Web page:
Riding for me is less about fitness and more about spirituality. I know that sounds hokey, but to me, it's the only time I get to "connect". My wife doesn't get it, but when I'm out there with all those animals, the trail, the sky... you just can't get that in the gym. I recall riding 8 miles 3X a week, on flat ground. Then that turned to 20 miles a ride, 3X a week with a 800ft. climb... then next thing you know, you're riding a century with 6000ft. of climbing. Then racing and personal records. Luckily, I have a brother that's been riding and racing since 1987, who pushes me really hard.

    The more you ride, the more you look at the next level.

    I still go to the gym 1-2 times a week, and that's going to increase while I have to stay off the sperm-killing saddle. I run a mile, throw some weights around, and stretch - but NOTHING compares to riding. It's my love.

    Oh, I am a full-on vegetarian, too.

    Pre Midlife Crisis, Return to Fitness, Support Group-dsc_1524.jpg
    Last edited by Dion; 04-23-2012 at 03:21 PM.

  4. #4
    govt kontrakt projkt mgr
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    I agree abt spiritual experience more than a fitness tool. If anything I have gained a large amount of weight since I started biking. And is pretty high impact too. Not to mention the occasional injury. My most recent occasional injury occurred yesterday morning and xrays indicate 2 fibular fractures right above my rt ankle. Goodbye bike for several months.

  5. #5
    I married a witch.
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    Quote Originally Posted by Caffeine Powered View Post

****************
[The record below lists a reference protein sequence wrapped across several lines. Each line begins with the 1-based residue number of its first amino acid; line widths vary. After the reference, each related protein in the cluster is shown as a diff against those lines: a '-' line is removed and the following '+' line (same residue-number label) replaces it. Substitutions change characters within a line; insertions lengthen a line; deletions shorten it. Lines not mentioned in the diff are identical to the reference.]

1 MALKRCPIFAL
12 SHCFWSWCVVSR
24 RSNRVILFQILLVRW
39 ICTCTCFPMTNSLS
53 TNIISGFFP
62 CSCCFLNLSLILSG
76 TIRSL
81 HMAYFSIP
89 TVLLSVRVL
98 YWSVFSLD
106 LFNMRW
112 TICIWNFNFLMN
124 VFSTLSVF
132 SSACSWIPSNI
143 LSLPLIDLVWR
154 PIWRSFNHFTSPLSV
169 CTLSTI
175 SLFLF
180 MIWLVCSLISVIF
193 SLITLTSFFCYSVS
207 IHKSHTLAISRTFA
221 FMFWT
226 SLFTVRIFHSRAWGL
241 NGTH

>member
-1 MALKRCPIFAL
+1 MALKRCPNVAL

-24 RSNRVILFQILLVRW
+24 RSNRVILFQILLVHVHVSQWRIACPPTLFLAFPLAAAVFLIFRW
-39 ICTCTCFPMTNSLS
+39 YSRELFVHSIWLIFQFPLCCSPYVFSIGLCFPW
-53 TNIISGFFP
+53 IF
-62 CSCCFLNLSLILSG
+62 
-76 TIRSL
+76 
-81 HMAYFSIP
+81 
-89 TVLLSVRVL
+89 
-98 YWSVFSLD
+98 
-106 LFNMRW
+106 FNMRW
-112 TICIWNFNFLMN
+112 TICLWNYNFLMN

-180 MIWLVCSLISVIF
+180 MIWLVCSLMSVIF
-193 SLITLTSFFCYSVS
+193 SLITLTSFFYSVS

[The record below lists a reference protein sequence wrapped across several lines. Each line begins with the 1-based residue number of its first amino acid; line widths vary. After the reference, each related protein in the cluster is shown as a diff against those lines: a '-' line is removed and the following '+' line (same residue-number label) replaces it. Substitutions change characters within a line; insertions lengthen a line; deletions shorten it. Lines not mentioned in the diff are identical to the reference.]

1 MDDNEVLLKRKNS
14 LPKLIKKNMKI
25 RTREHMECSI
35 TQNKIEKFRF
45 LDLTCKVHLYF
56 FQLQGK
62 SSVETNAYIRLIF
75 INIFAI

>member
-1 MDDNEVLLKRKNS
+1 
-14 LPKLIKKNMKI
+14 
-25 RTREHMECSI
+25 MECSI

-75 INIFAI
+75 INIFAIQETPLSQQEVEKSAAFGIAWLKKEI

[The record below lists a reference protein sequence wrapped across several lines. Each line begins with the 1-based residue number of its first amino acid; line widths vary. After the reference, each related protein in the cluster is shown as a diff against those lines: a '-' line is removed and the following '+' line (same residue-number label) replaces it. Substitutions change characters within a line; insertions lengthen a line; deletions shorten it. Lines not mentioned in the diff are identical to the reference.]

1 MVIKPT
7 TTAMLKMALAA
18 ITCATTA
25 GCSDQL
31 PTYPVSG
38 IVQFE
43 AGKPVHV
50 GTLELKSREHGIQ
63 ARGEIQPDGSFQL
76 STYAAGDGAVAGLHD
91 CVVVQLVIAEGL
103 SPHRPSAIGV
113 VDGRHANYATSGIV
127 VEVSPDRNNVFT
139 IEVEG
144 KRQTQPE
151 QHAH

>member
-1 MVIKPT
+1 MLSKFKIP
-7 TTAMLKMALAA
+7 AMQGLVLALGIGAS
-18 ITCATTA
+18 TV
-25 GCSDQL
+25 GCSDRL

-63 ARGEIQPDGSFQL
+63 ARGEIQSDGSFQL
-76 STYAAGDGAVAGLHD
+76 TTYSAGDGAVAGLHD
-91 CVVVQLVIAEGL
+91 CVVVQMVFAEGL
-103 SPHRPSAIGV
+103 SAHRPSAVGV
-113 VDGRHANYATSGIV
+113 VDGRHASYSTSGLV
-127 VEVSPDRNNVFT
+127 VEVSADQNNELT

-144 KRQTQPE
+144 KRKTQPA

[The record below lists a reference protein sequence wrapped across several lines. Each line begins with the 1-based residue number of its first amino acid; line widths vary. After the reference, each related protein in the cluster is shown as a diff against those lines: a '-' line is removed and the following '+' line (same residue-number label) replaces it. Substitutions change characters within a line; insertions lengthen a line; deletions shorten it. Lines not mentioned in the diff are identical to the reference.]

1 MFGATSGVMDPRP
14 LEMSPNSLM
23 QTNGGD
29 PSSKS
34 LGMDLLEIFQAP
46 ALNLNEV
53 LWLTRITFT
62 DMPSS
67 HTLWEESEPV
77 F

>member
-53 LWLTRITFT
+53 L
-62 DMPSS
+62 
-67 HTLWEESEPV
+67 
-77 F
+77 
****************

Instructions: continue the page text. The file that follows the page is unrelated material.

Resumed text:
Age is a mental state to me. I don't let it get to me and except for racing in the Master's categories more than in the Open or 1,2,3's, not much has changed for me at 47.

    Don't worry about how far you're riding as much as how often you're getting on the bike. Apps are nice, but I don't need them to know I get cranky if I haven't ridden today.

    Have a good ride today!
    Funny, I was out giving the road bike a goodbye ride while you were writing this.

    I'm trying to ride SOME, every day. As you can see, there's gaps. I will do something to get the body moving each day, if I can. Even if it's not logged. The App is a tool, to help get me out there. Looking at those blank spots makes me ask myself, what was so important, that I couldn't do at least a circuit or two around the block.

    Quote Originally Posted by Dion View Post
    It's funny that your name "Fred" is actually a derogatory term used among roadies. That being said, we're MTB'ers here... so welcome!
    Now I NEED to know the story behind "Fred".

    Ok, maybe that isn't better.

    If it makes it any better, that's my middle name, my first name is actually Wilbur.

    Quote Originally Posted by ArmySlowRdr View Post
    I agree abt spiritual experience more than a fitness tool. If anything I have gained a large amount of weight since I started biking. And is pretty high impact too. Not to mention the occasional injury. My most recent occasional injury occurred yesterday morning and xrays indicate 2 fibular fractures right above my rt ankle. Goodbye bike for several months.
    Part of the reason I'm giving up road cycling, is that it doesn't help clear the pallet, so to speak, as trail riding does. I find that I am so focused on the turns, soft spots, and other obstacles, I don't have room in my head for any of the day's stresses.

    Thanks for joining in guys.
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  6. #6
    B.Ike